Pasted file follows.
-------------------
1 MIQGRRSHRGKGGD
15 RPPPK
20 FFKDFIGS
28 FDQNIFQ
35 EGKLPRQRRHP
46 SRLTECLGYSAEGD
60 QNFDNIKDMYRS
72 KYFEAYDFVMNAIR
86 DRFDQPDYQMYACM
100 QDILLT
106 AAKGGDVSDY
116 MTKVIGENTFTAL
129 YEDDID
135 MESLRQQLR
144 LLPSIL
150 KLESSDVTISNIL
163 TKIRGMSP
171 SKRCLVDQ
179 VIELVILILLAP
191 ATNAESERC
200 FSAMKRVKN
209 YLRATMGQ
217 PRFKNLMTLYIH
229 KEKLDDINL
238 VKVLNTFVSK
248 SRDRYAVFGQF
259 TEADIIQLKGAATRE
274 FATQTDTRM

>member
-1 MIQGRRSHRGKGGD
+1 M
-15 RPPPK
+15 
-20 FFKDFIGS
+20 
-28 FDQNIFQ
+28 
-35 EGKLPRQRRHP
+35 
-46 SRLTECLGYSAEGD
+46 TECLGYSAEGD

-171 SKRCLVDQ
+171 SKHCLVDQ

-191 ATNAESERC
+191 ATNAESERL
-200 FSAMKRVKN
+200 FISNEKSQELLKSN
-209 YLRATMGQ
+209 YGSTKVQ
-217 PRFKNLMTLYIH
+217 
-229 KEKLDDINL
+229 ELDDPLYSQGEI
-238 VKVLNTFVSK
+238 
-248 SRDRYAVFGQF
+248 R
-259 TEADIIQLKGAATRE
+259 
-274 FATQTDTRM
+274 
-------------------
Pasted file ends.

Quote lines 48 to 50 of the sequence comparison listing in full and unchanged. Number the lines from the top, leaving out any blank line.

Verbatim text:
-209 YLRATMGQ
+209 YGSTKVQ
-217 PRFKNLMTLYIH